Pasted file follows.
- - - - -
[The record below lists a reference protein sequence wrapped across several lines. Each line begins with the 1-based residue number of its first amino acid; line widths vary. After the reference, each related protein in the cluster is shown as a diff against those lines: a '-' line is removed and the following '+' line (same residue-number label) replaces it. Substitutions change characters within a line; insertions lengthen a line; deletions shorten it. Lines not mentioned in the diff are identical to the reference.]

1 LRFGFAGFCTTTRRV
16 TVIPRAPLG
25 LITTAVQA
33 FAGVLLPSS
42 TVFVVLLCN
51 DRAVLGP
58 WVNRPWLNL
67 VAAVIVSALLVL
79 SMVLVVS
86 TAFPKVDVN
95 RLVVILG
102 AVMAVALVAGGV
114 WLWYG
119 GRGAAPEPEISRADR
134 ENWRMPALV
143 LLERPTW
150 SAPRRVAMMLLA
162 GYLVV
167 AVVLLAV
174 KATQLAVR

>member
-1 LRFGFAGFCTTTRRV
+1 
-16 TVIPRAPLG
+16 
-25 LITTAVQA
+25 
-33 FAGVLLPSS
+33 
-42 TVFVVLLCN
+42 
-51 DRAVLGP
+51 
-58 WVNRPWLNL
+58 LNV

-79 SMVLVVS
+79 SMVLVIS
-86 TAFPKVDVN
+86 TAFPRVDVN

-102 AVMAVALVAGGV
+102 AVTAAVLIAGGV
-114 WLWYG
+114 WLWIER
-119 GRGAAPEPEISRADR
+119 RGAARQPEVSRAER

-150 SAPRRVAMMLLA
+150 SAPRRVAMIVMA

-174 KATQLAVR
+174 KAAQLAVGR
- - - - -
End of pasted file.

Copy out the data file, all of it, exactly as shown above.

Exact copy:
[The record below lists a reference protein sequence wrapped across several lines. Each line begins with the 1-based residue number of its first amino acid; line widths vary. After the reference, each related protein in the cluster is shown as a diff against those lines: a '-' line is removed and the following '+' line (same residue-number label) replaces it. Substitutions change characters within a line; insertions lengthen a line; deletions shorten it. Lines not mentioned in the diff are identical to the reference.]

1 LRFGFAGFCTTTRRV
16 TVIPRAPLG
25 LITTAVQA
33 FAGVLLPSS
42 TVFVVLLCN
51 DRAVLGP
58 WVNRPWLNL
67 VAAVIVSALLVL
79 SMVLVVS
86 TAFPKVDVN
95 RLVVILG
102 AVMAVALVAGGV
114 WLWYG
119 GRGAAPEPEISRADR
134 ENWRMPALV
143 LLERPTW
150 SAPRRVAMMLLA
162 GYLVV
167 AVVLLAV
174 KATQLAVR

>member
-1 LRFGFAGFCTTTRRV
+1 
-16 TVIPRAPLG
+16 
-25 LITTAVQA
+25 
-33 FAGVLLPSS
+33 
-42 TVFVVLLCN
+42 
-51 DRAVLGP
+51 
-58 WVNRPWLNL
+58 LNV

-79 SMVLVVS
+79 SMVLVIS
-86 TAFPKVDVN
+86 TAFPRVDVN

-102 AVMAVALVAGGV
+102 AVTAAVLIAGGV
-114 WLWYG
+114 WLWIER
-119 GRGAAPEPEISRADR
+119 RGAARQPEVSRAER

-150 SAPRRVAMMLLA
+150 SAPRRVAMIVMA

-174 KATQLAVR
+174 KAAQLAVGR